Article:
The mindset of many hospitals over the last several decades has been to be everything to everyone. There was a desire to create a complex organization offering many different services. The challenge with this organizational philosophy is multi-fold, especially for rural hospitals that find themselves funding specialty services that are low in demand, sometimes at the expense of serving more pressing needs of their community.
Hospitals might want to take a page from the Proctor & Gamble playbook that changed from offering many different products in many different sectors to a simplified offering of their most profitable and targeted product lines. You can read more about it here in an interesting post on the story and its lessons for hospitals.
In short, Proctor & Gamble decided that its financial picture would be better if it got back to being relevant to its core market and reduced the breadth of its product lines. That’s a great strategy for most hospitals, especially considering the level of complexity that must be managed before any health care services are factored in.
What is a hospital, anyway?
When you think about it, hospital CEOs are running an economic enterprise that is unlike nearly any other entity.
Hospitals need to be a….
- Hotel to accommodate patients that spend the night
- Restaurant to provide meals to patients
- Housekeeping provider to take care of their restaurant and hotel
- Technology manager of very complex equipment
- Real estate manager of physician buildings, clinics, and other outposts
- Grant writing expert to seek funding
- Billing expert to manage complex financials with Medicare, Medicaid, and private payers
- Collection agency
All of this baseline complexity must be managed before factoring in any clinical/professional health care delivery.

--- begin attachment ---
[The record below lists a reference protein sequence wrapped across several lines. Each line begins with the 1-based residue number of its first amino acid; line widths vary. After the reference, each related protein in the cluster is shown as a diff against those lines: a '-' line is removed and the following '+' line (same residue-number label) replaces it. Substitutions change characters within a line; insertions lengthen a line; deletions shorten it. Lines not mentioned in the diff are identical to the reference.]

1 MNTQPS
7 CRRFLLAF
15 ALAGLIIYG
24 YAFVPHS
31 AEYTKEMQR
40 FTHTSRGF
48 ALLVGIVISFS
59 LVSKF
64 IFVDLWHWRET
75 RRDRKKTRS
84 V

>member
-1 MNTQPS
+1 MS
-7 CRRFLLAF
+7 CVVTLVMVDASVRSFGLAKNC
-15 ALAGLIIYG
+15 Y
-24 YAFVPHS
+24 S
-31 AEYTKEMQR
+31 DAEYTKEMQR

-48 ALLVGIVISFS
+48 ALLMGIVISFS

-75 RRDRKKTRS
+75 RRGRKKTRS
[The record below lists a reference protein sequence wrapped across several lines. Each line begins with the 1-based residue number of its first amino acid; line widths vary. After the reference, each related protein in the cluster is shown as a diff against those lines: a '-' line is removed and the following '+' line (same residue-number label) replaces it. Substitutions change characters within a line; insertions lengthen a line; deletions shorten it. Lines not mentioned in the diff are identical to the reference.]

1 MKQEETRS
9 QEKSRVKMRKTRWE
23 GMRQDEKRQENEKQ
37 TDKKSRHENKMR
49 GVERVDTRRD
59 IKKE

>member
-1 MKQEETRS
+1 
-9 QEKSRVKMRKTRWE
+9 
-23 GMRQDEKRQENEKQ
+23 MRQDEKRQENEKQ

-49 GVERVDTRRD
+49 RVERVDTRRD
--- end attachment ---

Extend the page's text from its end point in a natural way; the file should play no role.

The path to simplifying and staying relevant
Getting on the right side of new payment models and staying relevant to patients starts with the same thing – examining strategically what you are trying to accomplish for the community you serve. What are the true demographic needs of the patients you serve? If there are only 12 heart surgeries a year in your area, then is there ROI in investing in that infrastructure? Would your community be better served in investing in managed care for rampant diabetes or other chronic illnesses that are revealed in your community health care needs assessment?
Hospitals need to find out what the demand is in their area and offer services to meet that demand in a way that sets them apart and brings recognition for success. Providing the best quality and access to treat in-demand care makes patient sense and financial sense. Patients that require care from low-demand specialties can be referred to larger institutions, with YOUR institution focusing on providing high quality follow-up care. Appropriate care in the appropriate setting is where delivery models are headed.
New health care delivery models
As we move from volume based compensation to patient-outcome based compensation models, becoming focused and strategic about which services to deliver lays a foundation for success. Simplifying health care services infrastructure based on patient population demand helps to make difficult decisions on which services to keep and which to eliminate.